My first year in Spain is complete and I’m going to spend this chapter reviewing how I got on. If you missed the last chapter where I revealed the second club I would be managing as part of this challenge then please click here to catch up. If you’re completely new to this series then please click here to view the prologue post.
The bookies had us down as 3rd favourites to win the 24/25 La Liga season, as you’d expect Barca and Real were the two sides they expected to fight it out for the title with Barca slight favourites to pip Real, as they had done in the previous 2 campaigns. Both sides had spent big to try and secure the title for themselves. Barca had signed César Azpilicueta (Free transfer from Chelsea), Yves Bissouma (£48m from Brighton), Rick Karsdorp (£24m from Roma), Hamed Junior Traoré (£24.5m from Sassuolo), Owen Wijndal (£54m from Inter) and Jay Gorter (£1.6m from Ajax). Real hadn’t spent quite as much but had still spent a lot of money bringing in Ferran Torres (£63m from Man City), Leandro Barreiro (£51m from PSG), Alex Sandro (Free transfer from Juventus) and surprisingly Jack Harrison (£4.2m from Leeds). Both sides had already been better than the side I’d inherited at Atlético and the business they’d done over the summer compared to mine suggested that gap was only going to get wider. I wasn’t confident!
We had a tricky start in La Liga, Sevilla away followed by Barcelona at home. A 1-1 draw followed by a 3-1 win was a great start with João Félix scoring all 4 goals, my decision to play him from the left as opposed to in the hole was looking to be the correct one. In mid October we had the Madrid derby which we won 2-1 thanks to goals from Liam Delap and Koke, beating our 2 main rivals at the first time of asking showed what we were capable of and gave us great confidence going forward. It was the lesser sides that were the issue, we lost 2 games pre winter break, away at Elche and away at Osasuna. Despite that we still found ourselves top at Christmas, 1 point ahead of Real and 6 ahead of Barca. With away trips to both still to come I made Real the favourites but I was really happy with the start we’d made.
In the Champions League we’d been drawn in a group containing AC Milan, Celtic and Benfica. Doing the double over Celtic And Benfica put us through, we only managed 1 point against AC Milan but as they’d dropped points against the other 2 we still topped the group and were comfortably through to the round of 16.
The 4-3-3 formation I outlined in the previous chapter had worked well and I’d stuck with it. Lemar and Félix were the star men, getting lots of goals from out wide and was the strongest area of our team. Our weakest area had been full back which I’d expected, I also wasn’t fully convinced by Cunha as my number 9 but hopefully that would change in the second half of the season.
In January I didn’t have any money to spend so business would only be done if players went out. Brazilian centre back Felipe had barely played and wanted to move on, he was 35 and his contract was up in the summer so I let him join Flamengo for £1m. I replaced him with another Brazilian, 18 year old Rafa joined from Internacional, he will be one for the future.
It looked like that would be the only bit of business I’d do but then on deadline day my former Leverkusen player Victor Tsygankov became available on loan as he was out of favour with Nagelsmann. All I had to do was pay his wages for the rest of the season which I was more than happy to do. Due to his arrival I let Luis Sinisterra join Wolfsburg for £17.5m. There was no one available within that price bracket that I wanted so I decided to keep the money for now. I did however spend it before the end of the season, loanee Marc Roca had been solid when called upon so he would join permanently from Napoli in the summer and I also lined up an Argentine centre back who I will cover off in the next chapter.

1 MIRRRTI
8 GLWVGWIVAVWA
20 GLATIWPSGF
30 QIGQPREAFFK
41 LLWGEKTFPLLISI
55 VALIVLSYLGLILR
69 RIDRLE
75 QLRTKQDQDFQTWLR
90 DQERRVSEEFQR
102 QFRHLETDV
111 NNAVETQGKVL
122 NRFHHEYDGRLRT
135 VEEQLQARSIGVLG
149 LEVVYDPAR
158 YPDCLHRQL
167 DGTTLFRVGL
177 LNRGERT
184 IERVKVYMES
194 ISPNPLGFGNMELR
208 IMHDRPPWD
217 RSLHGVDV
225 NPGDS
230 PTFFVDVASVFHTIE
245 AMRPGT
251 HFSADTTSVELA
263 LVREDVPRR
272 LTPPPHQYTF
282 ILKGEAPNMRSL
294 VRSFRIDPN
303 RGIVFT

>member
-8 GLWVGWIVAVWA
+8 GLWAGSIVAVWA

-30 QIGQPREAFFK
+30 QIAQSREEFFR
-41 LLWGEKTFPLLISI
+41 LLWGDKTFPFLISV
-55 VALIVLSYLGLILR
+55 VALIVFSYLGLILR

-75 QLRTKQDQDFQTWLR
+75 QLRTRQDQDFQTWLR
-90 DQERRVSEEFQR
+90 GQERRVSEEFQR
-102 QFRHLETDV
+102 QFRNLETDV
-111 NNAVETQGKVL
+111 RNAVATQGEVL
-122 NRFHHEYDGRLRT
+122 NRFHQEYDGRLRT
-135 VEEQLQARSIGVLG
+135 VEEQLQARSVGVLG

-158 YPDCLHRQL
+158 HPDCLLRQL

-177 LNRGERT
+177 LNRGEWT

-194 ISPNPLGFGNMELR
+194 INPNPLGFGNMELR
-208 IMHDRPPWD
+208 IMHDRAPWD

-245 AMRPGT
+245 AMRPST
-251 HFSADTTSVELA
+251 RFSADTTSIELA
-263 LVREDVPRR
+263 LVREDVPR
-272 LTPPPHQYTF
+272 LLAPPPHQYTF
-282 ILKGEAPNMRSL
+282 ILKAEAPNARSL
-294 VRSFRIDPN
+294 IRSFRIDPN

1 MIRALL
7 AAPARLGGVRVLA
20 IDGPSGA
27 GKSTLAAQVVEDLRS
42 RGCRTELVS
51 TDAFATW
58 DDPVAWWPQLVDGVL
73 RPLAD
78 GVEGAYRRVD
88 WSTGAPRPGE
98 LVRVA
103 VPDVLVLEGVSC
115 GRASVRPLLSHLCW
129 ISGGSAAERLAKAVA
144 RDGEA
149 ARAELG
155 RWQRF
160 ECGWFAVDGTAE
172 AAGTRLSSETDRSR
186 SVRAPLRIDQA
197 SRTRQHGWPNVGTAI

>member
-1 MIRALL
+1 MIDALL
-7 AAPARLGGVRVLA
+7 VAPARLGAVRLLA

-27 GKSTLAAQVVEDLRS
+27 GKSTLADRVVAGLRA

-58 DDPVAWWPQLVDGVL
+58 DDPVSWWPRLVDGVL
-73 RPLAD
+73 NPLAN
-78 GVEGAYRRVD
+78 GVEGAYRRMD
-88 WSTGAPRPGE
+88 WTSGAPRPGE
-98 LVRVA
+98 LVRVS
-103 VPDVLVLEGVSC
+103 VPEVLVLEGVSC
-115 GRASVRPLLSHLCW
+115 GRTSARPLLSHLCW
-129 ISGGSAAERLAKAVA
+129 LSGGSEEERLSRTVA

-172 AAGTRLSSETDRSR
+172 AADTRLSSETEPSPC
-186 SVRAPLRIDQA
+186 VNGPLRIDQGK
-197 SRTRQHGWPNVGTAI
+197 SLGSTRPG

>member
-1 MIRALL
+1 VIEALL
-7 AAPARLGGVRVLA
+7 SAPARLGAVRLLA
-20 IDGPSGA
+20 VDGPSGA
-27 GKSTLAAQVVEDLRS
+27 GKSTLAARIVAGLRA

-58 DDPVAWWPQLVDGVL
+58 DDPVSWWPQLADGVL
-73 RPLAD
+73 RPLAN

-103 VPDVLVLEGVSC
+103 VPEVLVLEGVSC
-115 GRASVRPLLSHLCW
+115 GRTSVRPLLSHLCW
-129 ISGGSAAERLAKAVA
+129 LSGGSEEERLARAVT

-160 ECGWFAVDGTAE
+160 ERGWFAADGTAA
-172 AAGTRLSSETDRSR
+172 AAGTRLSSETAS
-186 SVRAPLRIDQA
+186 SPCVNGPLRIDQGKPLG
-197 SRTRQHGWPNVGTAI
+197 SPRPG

After the January break the Spanish Supercopa occurs which is a 4 way competition between the top 2 sides in the league and cup, it is played in Saudi Arabia which is quite bizarre. We were drawn against our city rivals Real in the semis, the game went to penalties and they triumphed 6-5 and would go onto lift the trophy after beating Barca in the final.
Back to the league and our good form continued, we only dropped 2 points in January and February. These were away at Barcelona where the game finished 2-2, a good result on paper but one I wasn’t happy with as we’d thrown away a 2 goal lead. We slipped up in March, a draw away at Real Sociedad and an away defeat in the Madrid derby which saw us fall to second place. April saw us keep the pressure on Los Blancos by winning all of our league games including a 7-0 victory away at Cádiz where loan man Tsygankov scored 5. This meant that Real were 2 points ahead of us with 4 games to play, Barcelona were nowhere to be seen.
Manchester United were our opposition in the first knockout round of the Champions League. Luis Enrique had been sacked in November so it would be former England manager Marco Silva I’d be facing, he had been rewarded for winning Euro 2024 with the Man Utd job. Upon Silva leaving the Three Lions role I had applied for the vacant England job but they went for Ruud Gullit who had been sacked by Chelsea and replaced by Frank Lampard. Back to the tie and the first leg was in England where we lost 2-0 meaning that we faced an uphill struggle to put things right in the second leg. There was only one thing to do and that was attack, and attack we did! We found ourselves 3-0 up at half time, Félix, Lemar and Delap with the goals. Half time allowed United to regather and they forced extra time through a Alexander Isak goal. It looked to be going to extra time before a 121st minute Victor Tsygankov sent us through, 4-1 on the night, 4-3 on aggregate. Our reward was another trip to Manchester, this time to face Man City. With a strike force of Haaland, Mbappé and Vlahović I was scared and I was right to be so as they flattened us 4-1 at the Etihad before beating us 2-1 in our own back yard knocking us out of Europe.